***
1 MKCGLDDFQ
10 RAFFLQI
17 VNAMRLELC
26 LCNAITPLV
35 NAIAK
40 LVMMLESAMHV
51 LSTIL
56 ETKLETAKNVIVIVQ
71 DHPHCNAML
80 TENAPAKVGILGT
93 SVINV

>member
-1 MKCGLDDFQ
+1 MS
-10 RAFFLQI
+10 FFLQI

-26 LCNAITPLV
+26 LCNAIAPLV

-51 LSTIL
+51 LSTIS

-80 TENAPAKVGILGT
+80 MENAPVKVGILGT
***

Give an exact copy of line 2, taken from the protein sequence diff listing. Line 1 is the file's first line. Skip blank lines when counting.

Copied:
10 RAFFLQI